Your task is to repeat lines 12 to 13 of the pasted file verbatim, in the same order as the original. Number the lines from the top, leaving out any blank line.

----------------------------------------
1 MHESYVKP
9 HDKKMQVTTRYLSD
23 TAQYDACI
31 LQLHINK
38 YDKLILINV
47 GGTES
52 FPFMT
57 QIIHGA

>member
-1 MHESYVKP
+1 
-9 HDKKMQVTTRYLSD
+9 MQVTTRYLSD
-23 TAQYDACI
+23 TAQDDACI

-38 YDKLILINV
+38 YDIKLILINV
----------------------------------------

-9 HDKKMQVTTRYLSD
+9 MQVTTRYLSD